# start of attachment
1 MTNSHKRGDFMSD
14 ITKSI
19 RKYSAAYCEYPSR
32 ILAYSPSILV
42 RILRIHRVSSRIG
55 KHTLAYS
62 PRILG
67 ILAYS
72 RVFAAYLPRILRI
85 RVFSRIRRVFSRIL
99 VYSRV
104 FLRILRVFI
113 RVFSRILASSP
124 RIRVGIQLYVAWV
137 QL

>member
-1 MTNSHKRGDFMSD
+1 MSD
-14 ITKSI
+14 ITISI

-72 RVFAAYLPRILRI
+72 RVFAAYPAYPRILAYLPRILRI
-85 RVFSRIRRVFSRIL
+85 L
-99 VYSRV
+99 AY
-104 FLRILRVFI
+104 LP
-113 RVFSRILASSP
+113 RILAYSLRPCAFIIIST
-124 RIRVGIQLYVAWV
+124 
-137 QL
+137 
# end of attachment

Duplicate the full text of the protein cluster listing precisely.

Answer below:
1 MTNSHKRGDFMSD
14 ITKSI
19 RKYSAAYCEYPSR
32 ILAYSPSILV
42 RILRIHRVSSRIG
55 KHTLAYS
62 PRILG
67 ILAYS
72 RVFAAYLPRILRI
85 RVFSRIRRVFSRIL
99 VYSRV
104 FLRILRVFI
113 RVFSRILASSP
124 RIRVGIQLYVAWV
137 QL

>member
-1 MTNSHKRGDFMSD
+1 MSD
-14 ITKSI
+14 ITISI

-72 RVFAAYLPRILRI
+72 RVFAAYPAYPRILAYLPRILRI
-85 RVFSRIRRVFSRIL
+85 L
-99 VYSRV
+99 AY
-104 FLRILRVFI
+104 LP
-113 RVFSRILASSP
+113 RILAYSLRPCAFIIIST
-124 RIRVGIQLYVAWV
+124 
-137 QL
+137 